There are always going to be busier times than others; children, elderly parents, new job, moving house, ill health, new skills etc. but perhaps we are better normalizing ‘I cant do that today sorry’ or ‘I’m full on at the moment I’ll get back to you’ instead of ‘I don’t have time’.

It stops us projecting our own guilt onto others and I believe this is also important for our use of ‘relaxing time’. When we are constantly telling ourselves that we don’t have enough time, it impinges on our ability to utilize our time for rest and recuperation, which is just as important as our use of time for any other purpose (if not more). 

I believe we also add to our own stress when we are constantly telling ourselves we don’t have enough time. It’s truly pointless to believe that we will ever get on top of our workload, our gardens, our housework, our ironing – for the minute it is done, more soon follows! I’m very much conditioned from my childhood to get things done and out the way –  this is a big trigger for me and it’s proved very useful in being efficient, however I’ve come to realise that there will always be more; more work, more garden to tend too, more jobs to get done. When I’m in a particularly busy period I’ve

retrained my brain to think differently now, rather than the rush of getting things done, done, time, time etc. which in turn has reduced my stress levels significantly.

I remember a poem about time that I first heard in my teens by Henry Van Dyke –

Time is too slow for those who wait, too swift for those who fear, too long for those who grieve, too short for those who rejoice, but for those who love, time is eternity.
Henry Van Dyke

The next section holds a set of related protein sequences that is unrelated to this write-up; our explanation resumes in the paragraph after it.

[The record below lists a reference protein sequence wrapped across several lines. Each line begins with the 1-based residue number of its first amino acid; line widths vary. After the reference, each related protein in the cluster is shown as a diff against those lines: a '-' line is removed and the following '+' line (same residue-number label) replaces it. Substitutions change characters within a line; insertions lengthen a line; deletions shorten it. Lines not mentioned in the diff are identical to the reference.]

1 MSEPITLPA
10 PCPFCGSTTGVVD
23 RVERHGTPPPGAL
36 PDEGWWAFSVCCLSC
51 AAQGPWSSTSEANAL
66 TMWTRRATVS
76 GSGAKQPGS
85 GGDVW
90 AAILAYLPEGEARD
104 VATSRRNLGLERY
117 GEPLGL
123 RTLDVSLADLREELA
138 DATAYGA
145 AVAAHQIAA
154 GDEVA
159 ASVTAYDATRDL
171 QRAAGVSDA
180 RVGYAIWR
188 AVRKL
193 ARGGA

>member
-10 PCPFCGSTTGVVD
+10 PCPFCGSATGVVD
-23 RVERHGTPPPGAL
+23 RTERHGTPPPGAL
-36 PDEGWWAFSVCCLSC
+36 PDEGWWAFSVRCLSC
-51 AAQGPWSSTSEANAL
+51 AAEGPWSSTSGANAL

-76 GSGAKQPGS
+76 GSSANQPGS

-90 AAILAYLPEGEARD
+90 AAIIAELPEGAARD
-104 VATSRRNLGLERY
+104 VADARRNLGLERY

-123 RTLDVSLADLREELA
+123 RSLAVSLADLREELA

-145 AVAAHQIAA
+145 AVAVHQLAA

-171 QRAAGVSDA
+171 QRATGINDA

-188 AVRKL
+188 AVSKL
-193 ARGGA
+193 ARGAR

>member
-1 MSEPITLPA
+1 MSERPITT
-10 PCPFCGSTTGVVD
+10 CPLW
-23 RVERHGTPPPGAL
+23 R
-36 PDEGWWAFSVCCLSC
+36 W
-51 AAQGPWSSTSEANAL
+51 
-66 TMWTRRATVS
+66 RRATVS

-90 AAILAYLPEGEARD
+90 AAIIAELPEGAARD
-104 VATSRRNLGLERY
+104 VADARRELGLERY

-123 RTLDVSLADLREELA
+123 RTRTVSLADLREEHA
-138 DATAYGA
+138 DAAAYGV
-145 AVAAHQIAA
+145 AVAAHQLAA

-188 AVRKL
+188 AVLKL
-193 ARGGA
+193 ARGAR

For some reason this poem has always stayed with me, perhaps as a young women without the use of the web/social media time did feel different to me than it does today, in fact I’m pretty sure of it. I remember being actively bored as a child, but this led me to read voraciously which has proved pretty useful since!

If we can learn to rethink our priorities (do you have to respond to every email you get? does that bed sheet really need ironing?) then time will work better for us. One of the times of the day to get things done well is first thing. Those ‘put off tasks’, difficult tasks, boring and long tasks, yep, tackle them before you do anything else. 

Make sure you are aware of the ‘empty hours’ used scrolling through social media, give yourself an allocated time limit each day, these really do eat away at our precious time. 

Guard your time wisely by setting your boundaries as I’ve mentioned before. I have learnt that boundary setting has been one of the most efficient ways for me, it’s ok and perfectly normal to say ‘no!’

We don’t always get to do the things we love, and see those people we would like, but true friends will be there for us long after our ‘busy periods’ and busy periods do eventually petter out enabling us to appreciate those special and precious moments even more.

Press pause and think about what time means for you, and perhaps you could benefit from saying ‘I choose’ rather than ‘I don’t have enough time’ too.

Please get in touch if you would like further help with this, as a certified life coach I can help you manage your time efficiently and prioritize your life accordingly. If you have gotten this far, many thanks for reading this blog.


Kerry Castledine